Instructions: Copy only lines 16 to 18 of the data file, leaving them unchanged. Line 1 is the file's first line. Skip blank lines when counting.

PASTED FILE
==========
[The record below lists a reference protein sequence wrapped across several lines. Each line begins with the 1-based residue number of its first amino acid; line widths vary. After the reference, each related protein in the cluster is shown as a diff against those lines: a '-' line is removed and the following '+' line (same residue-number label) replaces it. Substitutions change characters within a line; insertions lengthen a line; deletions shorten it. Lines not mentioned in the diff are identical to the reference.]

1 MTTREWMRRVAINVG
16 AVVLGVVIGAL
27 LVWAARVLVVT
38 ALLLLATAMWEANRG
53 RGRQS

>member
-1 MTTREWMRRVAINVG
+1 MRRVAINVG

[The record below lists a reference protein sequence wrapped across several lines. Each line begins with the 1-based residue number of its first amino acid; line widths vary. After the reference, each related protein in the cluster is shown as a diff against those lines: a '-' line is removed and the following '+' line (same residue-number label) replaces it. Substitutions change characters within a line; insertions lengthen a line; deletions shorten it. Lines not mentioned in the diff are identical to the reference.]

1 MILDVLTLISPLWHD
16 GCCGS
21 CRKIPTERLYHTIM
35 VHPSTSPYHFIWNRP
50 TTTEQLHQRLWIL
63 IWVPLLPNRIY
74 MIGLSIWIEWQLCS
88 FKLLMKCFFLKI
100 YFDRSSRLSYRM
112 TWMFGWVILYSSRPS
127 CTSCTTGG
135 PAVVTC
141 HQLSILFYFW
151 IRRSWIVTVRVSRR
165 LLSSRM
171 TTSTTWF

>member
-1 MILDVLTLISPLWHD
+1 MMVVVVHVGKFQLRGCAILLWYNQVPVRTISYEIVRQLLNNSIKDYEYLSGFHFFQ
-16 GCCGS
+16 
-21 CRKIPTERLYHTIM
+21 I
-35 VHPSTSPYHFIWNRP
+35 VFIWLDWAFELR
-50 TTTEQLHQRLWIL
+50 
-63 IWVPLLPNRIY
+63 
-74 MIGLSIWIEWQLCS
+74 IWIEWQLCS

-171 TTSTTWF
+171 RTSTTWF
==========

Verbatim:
63 IWVPLLPNRIY
74 MIGLSIWIEWQLCS
88 FKLLMKCFFLKI